Sunday, December 2, 2007

If the Gods be for us, who be for them?

Taking a brisk constitutional around the blogosphere, I came across this note from the Armchair Generalist; it seems that Hollywood has earmarked 100 Million dollars to produce an epic World of Warcraft movie. To put this in perspective, this is more than the GDP of the world's poorest country, Kiribati, but that's not what has me curious.

What perspective would the movie be shot from? Unlike traditional fantasy war epics, like Lord of the Rings, it's hard to put your finger on the "bad guy" in World of Warcraft. Whether a scowling crc hunter or a comely human sorceress is your best friend or your worst enemy depends, on, well, whether you're a member of the inhuman Horde (orcs and minotaurs and the undead, oh my!) or the more normal (looking) humans, elves, dwarves and gnomes that make up the Alliance.

The word on Wikipedia is that the movie will be shot from the Alliance perspective; potentially alienating the approximately 3.4 million active members of the Horde (for an interesting look at how in-game demographics map to the real world, check out The Daedelus Project).

This is an interesting parallel with the real-world media, which rarely shows both sides of the story; and to a real world still so hung up on national identities that we oft forget that, as Mark Twain wrote in "The War Prayer", when we call upon our God to guide and guard our soldiers in battle, we ask in the same breath that "O Lord our God, help us to tear their soldiers to bloody shreds with our shells; help us to cover their smiling fields with the pale forms of their patriot dead..."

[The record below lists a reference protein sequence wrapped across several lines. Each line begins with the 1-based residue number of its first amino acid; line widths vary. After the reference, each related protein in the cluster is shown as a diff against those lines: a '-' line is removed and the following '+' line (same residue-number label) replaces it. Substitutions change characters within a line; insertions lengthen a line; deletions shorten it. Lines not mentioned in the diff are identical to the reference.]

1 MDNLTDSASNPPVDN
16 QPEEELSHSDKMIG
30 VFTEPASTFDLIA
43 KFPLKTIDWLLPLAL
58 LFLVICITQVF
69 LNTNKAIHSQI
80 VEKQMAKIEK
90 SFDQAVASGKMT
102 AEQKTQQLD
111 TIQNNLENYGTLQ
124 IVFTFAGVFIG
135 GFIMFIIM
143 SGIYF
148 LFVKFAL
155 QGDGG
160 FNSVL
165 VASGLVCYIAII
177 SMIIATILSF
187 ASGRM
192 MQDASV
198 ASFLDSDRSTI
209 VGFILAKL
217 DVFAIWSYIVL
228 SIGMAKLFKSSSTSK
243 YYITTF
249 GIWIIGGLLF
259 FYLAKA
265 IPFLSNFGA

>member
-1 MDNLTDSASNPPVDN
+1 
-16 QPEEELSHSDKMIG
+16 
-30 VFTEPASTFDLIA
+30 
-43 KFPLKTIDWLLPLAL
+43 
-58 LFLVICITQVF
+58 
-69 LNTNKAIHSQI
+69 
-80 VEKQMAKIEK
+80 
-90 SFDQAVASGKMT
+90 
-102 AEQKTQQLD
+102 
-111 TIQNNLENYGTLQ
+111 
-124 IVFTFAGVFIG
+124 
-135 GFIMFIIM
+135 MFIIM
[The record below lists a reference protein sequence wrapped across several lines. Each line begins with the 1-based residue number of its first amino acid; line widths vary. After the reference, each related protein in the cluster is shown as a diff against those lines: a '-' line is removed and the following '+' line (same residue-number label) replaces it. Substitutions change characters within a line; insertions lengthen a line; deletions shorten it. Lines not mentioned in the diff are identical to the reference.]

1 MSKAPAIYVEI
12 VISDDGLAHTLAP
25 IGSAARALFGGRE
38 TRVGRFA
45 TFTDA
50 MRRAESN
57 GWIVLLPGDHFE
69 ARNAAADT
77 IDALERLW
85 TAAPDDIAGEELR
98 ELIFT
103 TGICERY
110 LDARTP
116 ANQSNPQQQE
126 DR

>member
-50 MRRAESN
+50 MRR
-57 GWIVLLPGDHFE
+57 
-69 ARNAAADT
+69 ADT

And who do you suppose they are praying to, in their final hours?

Blizzard Entertainment, which created the game, has sometimes created threats to the game world that have required the Horde and Alliance to, if not work together, then at least to set aside their differences and fight a common foe.

Could this be an option for the producers as they begin the process of writing and refining this script? At this point, about all that can be said with certainty is that there'll be at least one ill-tempered dwarf grumbling in that traditional dwarven Scottish accent.

1 comment:

Charli Carpenter said...

Of course, taking your argument to its logical conclusion, one would also need to incorporate the story from the perspective of whatever "threat" caused the Horde and Alliance to combine forces. Good storytelling gets much more complex then, and confuses little boys who have a dreadful need to see the world in terms of good guys and bad guys.

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